It’s becoming alarming to me, in this day and age, what counts as “style.” Like most things in our culture, “style” seems to operate on a sort of bipolar axis, like our relationship with eating disorders and sexuality. On one hand, you have inane the “do’s and don’ts” of Glamour, the Fashion Police of various tabloids, and completely insulting shows like “What Not to Wear.” All of the standards espoused by these outlets revolve around lack of personal style and shame of anyone who tries something new. Everything should be beige, or one of the “in” colors for the season, and please, don’t have any fun with any of it!
Can someone please explain to me what the difference is between this….
On the other hand, we have this surge of a democratic belief that everyone can be stylish. What we end up getting are people who, totally confused, have nowhere to turn. Since “individualism” in fashion is now huge thanks to Patricia Field’s Carrie Bradshaw costumes, the easiest way for one to pretend to have style is to hop down to the local Forever 21 and buy as much sweatshop, designer rip-off junk they can get their hands on. This confusion over how to dress oneself has also been capitalized upon by the gaudy looks of the Kardashian sisters and the Jersey Shore; looks that celebrates consumption and lavishness to the ninth degree, even though they’re ugly as shit.
Then there are people who are paid to put outfits together, which we call “stylists.” These “stylists,” however, are responsible for stuff like this:
Sometimes, and I think the majority of the public is with me on this one, the best route to go is the one of least resistance. Essentially having an anti-style approach to style is the only way for one to go undetected, though if they are not careful, they will end up on “What Not to Wear.” That said, I present my anti-fashion icon of the week, low-brow serialist character SOOKIE STACKHOUSE!
Sookie is fabulous because she is so un-fabulous, something that we are truly missing in today’s overly saturated world of “style.” As my fabulous friend and fellow fashion blogger Jake Thompson states:
“Sookie is like the Snooki of the south. She’s bunkin’ it like a bump it. Tops a little too tight, skirts a little too short, but we can’t look away. Ther’e always something a little off – like that heart zip-up from TBS4E11 (Can a girl get a Haute Topic? Not Hot Topic). Yet somehow, I lost my medulla after season 1 and bought a Merlotte’s t-shirt and wore it with cowboy boots (gay, I know). . .maybe part of Sookie’s demise lies in that Sookie is Anna Paquin -who’s had an eclectic chain of previous characters (i.e. Rogue from X-Men, sleeping with Dave Collier in Squid & The Whale, etc.) so the real question is that are we, like Marnie, trying to “invoke the spirit within” AKA, are we trying to nerd our nasty to the maxi pad? Sookie – the character could easily be a costume – like dressing up like the Olsen twins for Halloween – I think that’s it. She’s our modern day renaissance woman. A feasible and totally accessible LARPer. But Sookie will probably cost you less and you can have a whiskey mouth the entire time.”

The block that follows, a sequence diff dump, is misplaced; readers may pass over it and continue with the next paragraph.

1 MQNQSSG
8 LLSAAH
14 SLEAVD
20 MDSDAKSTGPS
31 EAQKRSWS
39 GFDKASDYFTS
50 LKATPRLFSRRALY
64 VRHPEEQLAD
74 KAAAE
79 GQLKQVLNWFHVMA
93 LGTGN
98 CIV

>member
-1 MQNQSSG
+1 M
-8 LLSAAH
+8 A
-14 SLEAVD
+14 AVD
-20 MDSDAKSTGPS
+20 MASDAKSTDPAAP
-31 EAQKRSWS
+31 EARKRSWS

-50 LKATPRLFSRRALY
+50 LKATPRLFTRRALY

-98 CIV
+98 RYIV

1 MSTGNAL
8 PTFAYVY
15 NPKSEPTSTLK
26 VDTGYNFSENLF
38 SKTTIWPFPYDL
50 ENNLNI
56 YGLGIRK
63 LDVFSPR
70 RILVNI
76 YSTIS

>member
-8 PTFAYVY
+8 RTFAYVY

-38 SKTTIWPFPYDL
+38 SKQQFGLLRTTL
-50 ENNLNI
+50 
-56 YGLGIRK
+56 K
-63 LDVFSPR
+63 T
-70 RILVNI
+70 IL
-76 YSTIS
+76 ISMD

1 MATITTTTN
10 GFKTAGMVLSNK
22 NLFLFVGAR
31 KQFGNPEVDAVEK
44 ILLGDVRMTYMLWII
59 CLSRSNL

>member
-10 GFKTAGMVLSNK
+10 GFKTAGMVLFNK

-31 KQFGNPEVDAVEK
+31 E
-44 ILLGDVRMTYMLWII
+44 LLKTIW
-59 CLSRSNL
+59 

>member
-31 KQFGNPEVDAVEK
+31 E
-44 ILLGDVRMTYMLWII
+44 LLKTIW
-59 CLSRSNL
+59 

~Jake Thompson, “Fashionasty“
Now, Sookie is best known as the telepathic, vampire-banging, lead character in the HBO’s “True Blood.” She was first imagined, however, in Charlaine Harris’ simply trashy (and addictive) “Sookie Stackhouse” novels. In these novels, Sookie is presented with a sort of anti-style that nostalgically reminds us of the small town we grew up in and a world before fashion blogs.
While there are many things that the creators of the HBO show do better than in the books (like creating interesting characters and insuring that Lafayette stayed on in a fully-developed role instead of being murdered at the start of the second book), the stylists for the show have only begun to scratch the surface of the anti-style Harris shaped for Sookie.
Not that they are totally off. Sookie is usually seen in her Merlotte’s uniform or wearing something that looks like a sundress from Kmart. There was also this mindboggling scene near the end of the most recent session where she left the house wearing this:
This Charlotte Russe heart knit hoodie is hardly something you’d imagine a 27-year-old sleeping with vampires to wear. But I digress.
Now, if you ask me, the only literary character really worth their salt in style is Claudia Kishi of the Babysisters Club series, who I wanted to be sooooo badly as a preteen.* While Claudia would rock handmade earrings made of horse sand fire hydrants and wear mismatching shoes, Harris’ Sookie plays it boring and safe, and yet, we are often updated on her outfits. Perhaps this technique was meant to bring the reader all the more into the world Harris has created, but since we are giving relatively little by way of character motivation throughout the series, and since Harris likes to write by peppering her text with cliches like “happy as a clam” (on one occasion, she utilized this phrase twice in two pages), I am not going to give her that much credit.